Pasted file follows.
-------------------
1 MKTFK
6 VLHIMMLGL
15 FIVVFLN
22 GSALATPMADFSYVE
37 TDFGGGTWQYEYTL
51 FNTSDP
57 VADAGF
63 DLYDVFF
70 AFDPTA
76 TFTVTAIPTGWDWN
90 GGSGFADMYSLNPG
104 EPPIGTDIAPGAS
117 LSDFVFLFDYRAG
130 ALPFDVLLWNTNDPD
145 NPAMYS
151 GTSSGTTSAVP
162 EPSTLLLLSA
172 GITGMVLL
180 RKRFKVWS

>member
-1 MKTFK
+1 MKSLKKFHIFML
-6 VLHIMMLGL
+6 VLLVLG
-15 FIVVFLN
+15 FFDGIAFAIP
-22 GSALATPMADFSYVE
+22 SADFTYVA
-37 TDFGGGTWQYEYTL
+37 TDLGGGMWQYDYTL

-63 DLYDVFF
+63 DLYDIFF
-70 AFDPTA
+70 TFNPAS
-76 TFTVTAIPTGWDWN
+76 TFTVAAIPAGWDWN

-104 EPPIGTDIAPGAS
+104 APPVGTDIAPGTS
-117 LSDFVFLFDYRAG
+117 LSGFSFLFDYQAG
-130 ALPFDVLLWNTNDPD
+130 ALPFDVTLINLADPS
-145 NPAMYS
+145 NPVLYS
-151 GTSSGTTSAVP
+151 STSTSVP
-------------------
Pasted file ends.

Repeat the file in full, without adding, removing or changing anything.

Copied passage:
1 MKTFK
6 VLHIMMLGL
15 FIVVFLN
22 GSALATPMADFSYVE
37 TDFGGGTWQYEYTL
51 FNTSDP
57 VADAGF
63 DLYDVFF
70 AFDPTA
76 TFTVTAIPTGWDWN
90 GGSGFADMYSLNPG
104 EPPIGTDIAPGAS
117 LSDFVFLFDYRAG
130 ALPFDVLLWNTNDPD
145 NPAMYS
151 GTSSGTTSAVP
162 EPSTLLLLSA
172 GITGMVLL
180 RKRFKVWS

>member
-1 MKTFK
+1 MKSLKKFHIFML
-6 VLHIMMLGL
+6 VLLVLG
-15 FIVVFLN
+15 FFDGIAFAIP
-22 GSALATPMADFSYVE
+22 SADFTYVA
-37 TDFGGGTWQYEYTL
+37 TDLGGGMWQYDYTL

-63 DLYDVFF
+63 DLYDIFF
-70 AFDPTA
+70 TFNPAS
-76 TFTVTAIPTGWDWN
+76 TFTVAAIPAGWDWN

-104 EPPIGTDIAPGAS
+104 APPVGTDIAPGTS
-117 LSDFVFLFDYRAG
+117 LSGFSFLFDYQAG
-130 ALPFDVLLWNTNDPD
+130 ALPFDVTLINLADPS
-145 NPAMYS
+145 NPVLYS
-151 GTSSGTTSAVP
+151 STSTSVP